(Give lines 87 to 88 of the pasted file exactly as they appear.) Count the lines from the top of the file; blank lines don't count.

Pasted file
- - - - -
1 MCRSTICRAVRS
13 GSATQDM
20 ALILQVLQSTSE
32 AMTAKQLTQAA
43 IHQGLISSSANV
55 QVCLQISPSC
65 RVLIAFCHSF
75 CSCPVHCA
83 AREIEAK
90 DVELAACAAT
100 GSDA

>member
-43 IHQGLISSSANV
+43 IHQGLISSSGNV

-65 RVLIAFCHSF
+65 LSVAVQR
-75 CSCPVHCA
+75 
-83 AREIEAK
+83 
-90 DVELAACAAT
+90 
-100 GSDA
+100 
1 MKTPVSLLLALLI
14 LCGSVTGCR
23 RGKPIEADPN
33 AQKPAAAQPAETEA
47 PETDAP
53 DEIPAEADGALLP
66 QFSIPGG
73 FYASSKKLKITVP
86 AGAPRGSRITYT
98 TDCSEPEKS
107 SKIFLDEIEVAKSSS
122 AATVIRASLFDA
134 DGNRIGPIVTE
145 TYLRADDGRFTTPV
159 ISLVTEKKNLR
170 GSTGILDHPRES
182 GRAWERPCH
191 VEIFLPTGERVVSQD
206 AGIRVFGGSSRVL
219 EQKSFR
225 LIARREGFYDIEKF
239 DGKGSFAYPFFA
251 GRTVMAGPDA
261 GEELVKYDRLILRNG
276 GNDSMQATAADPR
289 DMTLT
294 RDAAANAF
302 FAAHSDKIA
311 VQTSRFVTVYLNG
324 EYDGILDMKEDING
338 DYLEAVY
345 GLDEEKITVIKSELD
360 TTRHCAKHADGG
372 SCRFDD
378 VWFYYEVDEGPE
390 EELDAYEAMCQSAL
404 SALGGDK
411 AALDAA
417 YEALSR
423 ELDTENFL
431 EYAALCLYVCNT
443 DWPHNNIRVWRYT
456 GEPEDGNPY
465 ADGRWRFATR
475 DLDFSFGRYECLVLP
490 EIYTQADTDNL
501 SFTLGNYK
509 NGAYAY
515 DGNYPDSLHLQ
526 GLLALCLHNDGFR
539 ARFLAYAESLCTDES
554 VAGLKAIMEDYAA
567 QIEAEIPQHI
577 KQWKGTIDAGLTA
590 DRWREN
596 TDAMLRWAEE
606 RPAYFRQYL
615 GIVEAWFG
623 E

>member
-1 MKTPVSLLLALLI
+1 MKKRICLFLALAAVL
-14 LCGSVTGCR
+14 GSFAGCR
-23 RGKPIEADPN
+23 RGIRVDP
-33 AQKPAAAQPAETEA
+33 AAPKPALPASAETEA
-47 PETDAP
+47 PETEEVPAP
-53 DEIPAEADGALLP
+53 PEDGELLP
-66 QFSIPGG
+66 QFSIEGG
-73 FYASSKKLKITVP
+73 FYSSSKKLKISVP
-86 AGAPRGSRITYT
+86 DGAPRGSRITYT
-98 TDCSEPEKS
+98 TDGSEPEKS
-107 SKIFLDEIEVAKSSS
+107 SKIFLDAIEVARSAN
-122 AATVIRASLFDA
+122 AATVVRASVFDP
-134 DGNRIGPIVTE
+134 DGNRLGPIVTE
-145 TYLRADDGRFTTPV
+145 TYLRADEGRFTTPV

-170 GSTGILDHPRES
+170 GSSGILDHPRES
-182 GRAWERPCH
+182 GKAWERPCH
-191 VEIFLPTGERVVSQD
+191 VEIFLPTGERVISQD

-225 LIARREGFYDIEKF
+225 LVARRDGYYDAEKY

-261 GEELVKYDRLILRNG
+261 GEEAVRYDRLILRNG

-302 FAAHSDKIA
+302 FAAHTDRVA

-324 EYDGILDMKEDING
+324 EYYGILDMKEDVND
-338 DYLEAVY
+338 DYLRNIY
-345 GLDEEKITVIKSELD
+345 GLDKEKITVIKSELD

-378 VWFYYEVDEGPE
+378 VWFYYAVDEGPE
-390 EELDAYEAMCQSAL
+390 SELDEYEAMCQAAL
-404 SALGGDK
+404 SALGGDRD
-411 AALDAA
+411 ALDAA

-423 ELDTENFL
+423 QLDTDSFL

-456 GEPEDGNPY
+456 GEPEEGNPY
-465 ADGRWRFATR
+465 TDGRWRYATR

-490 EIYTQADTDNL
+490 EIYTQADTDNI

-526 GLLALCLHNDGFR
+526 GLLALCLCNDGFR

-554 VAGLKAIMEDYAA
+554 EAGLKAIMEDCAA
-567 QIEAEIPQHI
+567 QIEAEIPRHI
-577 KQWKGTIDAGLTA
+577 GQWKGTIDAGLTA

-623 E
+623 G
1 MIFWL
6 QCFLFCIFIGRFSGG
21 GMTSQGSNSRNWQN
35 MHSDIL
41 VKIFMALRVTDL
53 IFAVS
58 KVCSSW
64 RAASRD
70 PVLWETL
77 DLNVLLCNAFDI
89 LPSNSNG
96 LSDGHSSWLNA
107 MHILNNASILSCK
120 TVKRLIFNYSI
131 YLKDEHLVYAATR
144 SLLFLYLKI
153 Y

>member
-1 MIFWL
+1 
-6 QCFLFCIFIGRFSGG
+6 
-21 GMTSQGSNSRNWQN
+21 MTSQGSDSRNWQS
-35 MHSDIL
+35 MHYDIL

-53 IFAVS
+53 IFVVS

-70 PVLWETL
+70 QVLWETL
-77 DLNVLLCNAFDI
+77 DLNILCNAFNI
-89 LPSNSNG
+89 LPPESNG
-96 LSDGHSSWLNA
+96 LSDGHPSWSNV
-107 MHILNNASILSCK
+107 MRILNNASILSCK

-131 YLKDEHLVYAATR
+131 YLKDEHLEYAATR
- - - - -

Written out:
-14 LCGSVTGCR
+14 GSFAGCR